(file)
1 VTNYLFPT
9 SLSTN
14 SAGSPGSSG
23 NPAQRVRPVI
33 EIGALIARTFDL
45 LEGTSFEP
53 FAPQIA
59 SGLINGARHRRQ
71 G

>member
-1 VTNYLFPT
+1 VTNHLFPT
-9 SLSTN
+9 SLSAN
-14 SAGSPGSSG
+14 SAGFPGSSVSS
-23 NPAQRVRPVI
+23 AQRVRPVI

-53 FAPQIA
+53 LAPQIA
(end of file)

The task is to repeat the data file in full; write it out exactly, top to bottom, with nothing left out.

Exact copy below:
1 VTNYLFPT
9 SLSTN
14 SAGSPGSSG
23 NPAQRVRPVI
33 EIGALIARTFDL
45 LEGTSFEP
53 FAPQIA
59 SGLINGARHRRQ
71 G

>member
-1 VTNYLFPT
+1 VTNHLFPT
-9 SLSTN
+9 SLSAN
-14 SAGSPGSSG
+14 SAGFPGSSVSS
-23 NPAQRVRPVI
+23 AQRVRPVI

-53 FAPQIA
+53 LAPQIA